- Low Risk – if the data is exposed or unavailable the impact on the business will be
- Moderate Risk – if the information is exposed or unavailable the impact on the business will be considered serious.
- High Risk – if the information is exposed or unavailable it will have a catastrophic impact on the business.
You’ll need to assign risk levels to all of your servers and data sources, not just your IBM i. This step may seem daunting because it requires a lot of time and effort to adequately determine the level of risk your business faces with each server or data source. There are many things to consider and sometimes determining where to start can seem overwhelming. This is where a 3rd party solution can be helpful in getting you started. By having an independent assessment of the security of your environment you can quickly identify areas where you can implement controls to improve the security of your data.
Selecting Minimum Baseline Controls
After you have identified and categorized the risks to your information, you need to define a baseline of controls. This means you have to define thresholds to measure whether or not you remain in compliance. If something deviates from the threshold, your risk increases and your risk of being out of compliance also rises. The baseline is meant to help you to measure your compliance.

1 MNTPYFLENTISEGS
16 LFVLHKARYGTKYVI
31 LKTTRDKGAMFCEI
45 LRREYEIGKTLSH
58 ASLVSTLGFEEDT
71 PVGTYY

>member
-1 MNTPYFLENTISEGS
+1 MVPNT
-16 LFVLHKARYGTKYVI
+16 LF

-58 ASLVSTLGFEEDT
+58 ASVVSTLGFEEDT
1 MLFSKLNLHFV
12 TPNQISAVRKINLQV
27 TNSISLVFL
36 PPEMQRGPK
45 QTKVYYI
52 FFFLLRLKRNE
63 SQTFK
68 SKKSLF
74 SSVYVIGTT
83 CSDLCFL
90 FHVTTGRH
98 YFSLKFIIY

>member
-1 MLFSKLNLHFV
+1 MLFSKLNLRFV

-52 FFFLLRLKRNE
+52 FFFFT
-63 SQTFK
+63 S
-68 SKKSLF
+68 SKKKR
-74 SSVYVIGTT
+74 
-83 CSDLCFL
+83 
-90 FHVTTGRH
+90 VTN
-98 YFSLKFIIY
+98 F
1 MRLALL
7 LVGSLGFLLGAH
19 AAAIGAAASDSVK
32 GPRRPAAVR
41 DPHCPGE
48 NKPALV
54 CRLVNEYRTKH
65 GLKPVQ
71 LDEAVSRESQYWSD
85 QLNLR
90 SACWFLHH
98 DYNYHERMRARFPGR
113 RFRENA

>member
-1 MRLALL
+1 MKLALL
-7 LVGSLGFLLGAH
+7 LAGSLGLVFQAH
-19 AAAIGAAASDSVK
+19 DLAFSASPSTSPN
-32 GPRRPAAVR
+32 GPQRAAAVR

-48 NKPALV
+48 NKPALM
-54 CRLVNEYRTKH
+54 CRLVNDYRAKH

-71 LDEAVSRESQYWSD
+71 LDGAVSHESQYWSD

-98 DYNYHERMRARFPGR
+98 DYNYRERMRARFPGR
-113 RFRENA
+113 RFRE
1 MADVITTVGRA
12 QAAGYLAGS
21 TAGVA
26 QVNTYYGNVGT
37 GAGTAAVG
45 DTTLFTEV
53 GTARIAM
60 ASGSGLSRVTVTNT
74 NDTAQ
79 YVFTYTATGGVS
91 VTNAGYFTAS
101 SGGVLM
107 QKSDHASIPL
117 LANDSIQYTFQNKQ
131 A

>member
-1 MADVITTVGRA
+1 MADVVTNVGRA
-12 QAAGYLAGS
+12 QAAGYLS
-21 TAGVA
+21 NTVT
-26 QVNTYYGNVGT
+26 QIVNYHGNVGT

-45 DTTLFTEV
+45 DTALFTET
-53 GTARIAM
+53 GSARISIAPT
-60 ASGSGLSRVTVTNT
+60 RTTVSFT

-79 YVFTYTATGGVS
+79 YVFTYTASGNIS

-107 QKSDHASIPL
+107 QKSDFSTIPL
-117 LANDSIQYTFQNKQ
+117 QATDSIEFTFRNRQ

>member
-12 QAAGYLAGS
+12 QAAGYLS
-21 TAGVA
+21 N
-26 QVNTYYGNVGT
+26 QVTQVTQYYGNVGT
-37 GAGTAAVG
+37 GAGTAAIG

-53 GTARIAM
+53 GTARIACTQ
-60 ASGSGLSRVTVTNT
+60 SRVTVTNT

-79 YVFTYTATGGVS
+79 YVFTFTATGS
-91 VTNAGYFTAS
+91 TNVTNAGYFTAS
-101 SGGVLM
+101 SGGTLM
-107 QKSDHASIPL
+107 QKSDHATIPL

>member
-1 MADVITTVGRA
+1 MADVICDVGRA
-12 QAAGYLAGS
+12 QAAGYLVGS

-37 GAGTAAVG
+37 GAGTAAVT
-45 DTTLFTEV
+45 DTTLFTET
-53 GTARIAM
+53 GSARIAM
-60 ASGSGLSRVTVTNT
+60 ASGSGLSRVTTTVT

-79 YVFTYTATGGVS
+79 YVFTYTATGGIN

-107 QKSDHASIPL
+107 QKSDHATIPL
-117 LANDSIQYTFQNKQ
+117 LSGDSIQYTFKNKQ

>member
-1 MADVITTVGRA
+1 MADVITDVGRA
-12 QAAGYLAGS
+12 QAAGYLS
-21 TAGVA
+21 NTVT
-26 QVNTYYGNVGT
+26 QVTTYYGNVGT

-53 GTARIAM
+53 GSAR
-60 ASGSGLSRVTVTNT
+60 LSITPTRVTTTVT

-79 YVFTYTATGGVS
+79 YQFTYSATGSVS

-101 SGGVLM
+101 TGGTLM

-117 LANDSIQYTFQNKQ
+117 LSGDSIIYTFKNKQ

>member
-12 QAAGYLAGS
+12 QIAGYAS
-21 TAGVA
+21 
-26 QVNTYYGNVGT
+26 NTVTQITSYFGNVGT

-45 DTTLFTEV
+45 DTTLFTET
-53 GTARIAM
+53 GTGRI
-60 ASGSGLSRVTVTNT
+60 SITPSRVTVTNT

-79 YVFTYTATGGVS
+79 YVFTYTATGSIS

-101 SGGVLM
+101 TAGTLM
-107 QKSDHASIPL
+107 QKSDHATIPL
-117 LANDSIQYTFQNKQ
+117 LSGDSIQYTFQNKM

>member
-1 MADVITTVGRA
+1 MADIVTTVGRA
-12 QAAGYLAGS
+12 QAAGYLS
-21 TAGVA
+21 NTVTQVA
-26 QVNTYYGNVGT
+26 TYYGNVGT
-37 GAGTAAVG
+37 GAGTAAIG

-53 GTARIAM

Setting a baseline is the easy part. For example: you may say that your IBM i security level system value must be set at 40. If it’s not 40, then you are at risk. The harder part is ensuring that your controls don’t deviate from the baseline you establish. This is something that can be done manually. There are also third party solutions such as iSecurity Audit, which can automate system auditing for you.
Some of the controls you should consider when selecting a minimum baseline for IBM i should include unexpected changes in system values, user activity, network attributes, user profile attribute, and object authorities. These types of controls help to ensure that your data is protected from both external and internal risks.
Solutions such as iSecurity Compliance Evaluator can make the job of maintaining the base line easier. Once you define the baseline you can easily generate reports that help determine if you have strayed away from your baseline. For example: You may want to limit the number of users with *ALLOBJ authority to no more than 5 users. By simply running a report you can determine if you are still within your baseline. Even better, these reports make it easy for someone in the compliance department to assess the current state of security without needing to know IBM i commands to retrieve that information.
Getting started with FISMA risk management for IBM i
In future articles we will take a closer look at the four additional steps in the Risk Management framework that you need to cover to be FISMA compliant and how to make compliance easier.
A good way to start reviewing your FISMA risk management is to contact SEA for a free security assessment or for more information on how we can help you with your security issues. We’ll be glad to review your current situation and make recommendations for any changes that might be needed